April 14, 2015
—San Pedro Manufacturing recalled its mattresses and mattresses with foundations, because the products fail to meet the federal open-flame standard, which poses a fire hazard.
The rebuilt mattresses and mattresses with foundations were sold in twin, full, queen and king sizes. They were sold in a variety of fabrics and colors, and each has a white federal tag and yellow state tag that is sewn at the foot of the mattress that reads “San Pedro Manufacturing Company, 1041 La Grange Blvd., Atlanta, Georgia 30336.”
The recalled mattresses were sold at A1 Mattress and Furniture, Affordable Furniture, Beds Beds Beds, Bruce Furniture and Thrift, Checkouts, Christian Outreach, Fowlers Furniture, Greenbrier Furniture, Larry Rhodes, Mattress and Furniture Outlet, Mattress and Furniture Warehouse, Mattress Barn, Save Big Mattress and Unclaimed Freight stores from May 2013 through January 2014. No incidents were reported.
Consumers who contact San Pedro Manufacturing Company will have their recalled mattresses picked up, rebuilt to compliant federal flammability standards and returned to the them.
For more information or to schedule a pick-up, consumers may call San Pedro Manufacturing at 855/997-0300 Monday–Friday, 10:00 a.m.–4:00 p.m. ET.
Trivia Questions of the Month
The trivia questions are not only fun but informative. Who doesn't like learning something new, right?
Trivia question for August
The first propulsion means for fire pumps, whether they were hand or steamed powered, consisted of human beings pulling the pump. Fire crews from the early 1900s were carried around by people, the apparatus had little room for personnel, they moved slowly and when they arrived at the scene, the firefighters were often too tired to do anything. Luckily, in most cases, the fires died out before they even arrived, so there was little left for them to do.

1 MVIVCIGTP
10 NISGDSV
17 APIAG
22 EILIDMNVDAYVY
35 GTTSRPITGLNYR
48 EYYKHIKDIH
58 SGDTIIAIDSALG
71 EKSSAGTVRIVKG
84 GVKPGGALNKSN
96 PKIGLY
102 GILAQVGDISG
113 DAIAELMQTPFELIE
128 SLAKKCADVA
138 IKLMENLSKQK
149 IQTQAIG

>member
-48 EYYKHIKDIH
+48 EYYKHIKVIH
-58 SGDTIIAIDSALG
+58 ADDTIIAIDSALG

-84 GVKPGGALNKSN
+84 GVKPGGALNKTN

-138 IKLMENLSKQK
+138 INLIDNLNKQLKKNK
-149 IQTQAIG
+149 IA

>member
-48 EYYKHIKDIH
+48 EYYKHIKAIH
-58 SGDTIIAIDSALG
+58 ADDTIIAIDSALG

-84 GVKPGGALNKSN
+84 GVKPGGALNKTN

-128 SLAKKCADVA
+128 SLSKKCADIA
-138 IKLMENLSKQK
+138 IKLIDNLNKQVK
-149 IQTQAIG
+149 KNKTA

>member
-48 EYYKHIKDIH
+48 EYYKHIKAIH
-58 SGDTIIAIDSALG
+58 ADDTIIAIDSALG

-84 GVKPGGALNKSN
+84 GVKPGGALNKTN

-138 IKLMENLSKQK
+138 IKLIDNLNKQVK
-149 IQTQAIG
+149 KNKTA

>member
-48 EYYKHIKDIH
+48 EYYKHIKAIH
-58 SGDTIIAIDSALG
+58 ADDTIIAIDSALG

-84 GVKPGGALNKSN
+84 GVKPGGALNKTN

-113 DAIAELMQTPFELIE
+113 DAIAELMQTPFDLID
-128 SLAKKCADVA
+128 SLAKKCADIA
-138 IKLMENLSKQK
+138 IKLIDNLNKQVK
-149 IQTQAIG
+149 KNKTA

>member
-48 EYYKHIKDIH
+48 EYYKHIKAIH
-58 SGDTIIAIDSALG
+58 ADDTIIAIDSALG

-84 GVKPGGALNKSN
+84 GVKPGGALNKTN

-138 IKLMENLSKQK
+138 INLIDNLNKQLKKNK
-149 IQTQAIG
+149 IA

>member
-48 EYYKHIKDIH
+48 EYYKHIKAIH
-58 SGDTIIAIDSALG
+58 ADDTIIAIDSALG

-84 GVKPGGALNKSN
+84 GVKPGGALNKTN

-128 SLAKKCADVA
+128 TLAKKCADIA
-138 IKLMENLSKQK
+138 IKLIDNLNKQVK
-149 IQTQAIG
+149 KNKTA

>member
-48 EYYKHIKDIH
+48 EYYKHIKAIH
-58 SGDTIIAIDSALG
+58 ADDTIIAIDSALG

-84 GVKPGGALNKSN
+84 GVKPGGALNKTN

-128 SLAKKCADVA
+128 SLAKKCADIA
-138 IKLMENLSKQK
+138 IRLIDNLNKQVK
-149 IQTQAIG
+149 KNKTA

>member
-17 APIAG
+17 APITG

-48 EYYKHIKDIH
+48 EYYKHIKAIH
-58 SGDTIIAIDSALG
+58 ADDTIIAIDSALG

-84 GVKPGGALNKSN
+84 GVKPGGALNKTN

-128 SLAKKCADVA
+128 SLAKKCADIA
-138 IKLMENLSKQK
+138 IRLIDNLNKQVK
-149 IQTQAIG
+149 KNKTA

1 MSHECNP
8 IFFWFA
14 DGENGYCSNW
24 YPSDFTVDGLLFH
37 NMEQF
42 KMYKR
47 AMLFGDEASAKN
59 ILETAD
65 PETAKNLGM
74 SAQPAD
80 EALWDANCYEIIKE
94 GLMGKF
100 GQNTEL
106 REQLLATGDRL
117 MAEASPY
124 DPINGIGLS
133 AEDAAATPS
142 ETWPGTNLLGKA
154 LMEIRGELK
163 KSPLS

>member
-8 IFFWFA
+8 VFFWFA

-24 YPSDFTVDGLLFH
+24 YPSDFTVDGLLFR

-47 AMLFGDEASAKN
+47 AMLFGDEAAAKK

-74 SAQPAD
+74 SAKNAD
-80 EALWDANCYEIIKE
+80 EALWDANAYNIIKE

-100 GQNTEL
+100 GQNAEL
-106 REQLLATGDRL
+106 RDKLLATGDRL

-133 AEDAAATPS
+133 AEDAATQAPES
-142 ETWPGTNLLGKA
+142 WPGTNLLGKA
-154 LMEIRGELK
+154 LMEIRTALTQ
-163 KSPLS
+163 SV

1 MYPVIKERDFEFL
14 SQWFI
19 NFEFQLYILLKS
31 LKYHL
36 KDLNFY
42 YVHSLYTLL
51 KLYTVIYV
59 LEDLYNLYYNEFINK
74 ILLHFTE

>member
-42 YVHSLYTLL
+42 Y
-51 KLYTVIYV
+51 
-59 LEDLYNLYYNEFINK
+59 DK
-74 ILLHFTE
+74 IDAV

Towards mid-1800s, and the age of steam, the introduction of the paid firefighters made room for horses to be largely put to use and pull the fire pumps. This improved the response time of the fire brigades, but still didn't solve the firefighter transport issue. People literally ran to the fires and, despite the fact that the pump was already there; they had some resting to do before getting to it. The introduction of running boards and back steps, tail boards, later solved this problem as well.
The continuing development in fire-fighting technologies and equipment made life a lot harder for the horses. The increase in weight of the fire engine slowly turned the horses as ineffective as the people were before them. Often, after half a mile or so, the travel speed would decrease dramatically. This called for a new means of propelling the engines.
Enter the self-propelled fire equipment. The first self-propelled, steam powered fire engine in the US came to be in 1841 and it was built in New York. Strangely enough, it didn't catch on. Firefighters considered such a propulsion solution dangerous and unreliable. It took decades before the steam powered fire engines really caught on.
However, the reign of the steam didn't last long. Despite the fact that steam powered fire engines were still in use, here and there, up until the 1920’s, motorized fire trucks became more and more common by the early 1900’s. Horse-drawn or steam powered engines started being turned into motorized fire engines. By 1913, Ahrens-Fox Manufacturing Company from Cincinnati was the leading company when it came to the conversion. From 1911, Mack Trucks began producing fire trucks, slowly becoming the most famous manufacturer in this field.
Many take the motorized fire equipment we use today for granted. Yes it is big and shiny and very impressive, BUT, when was the first motorized fire engine used and where was it used? What was the first fire department in California to become motorized?
I could ask that you trust to memory, but I know many will go to their computer for help. Good luck.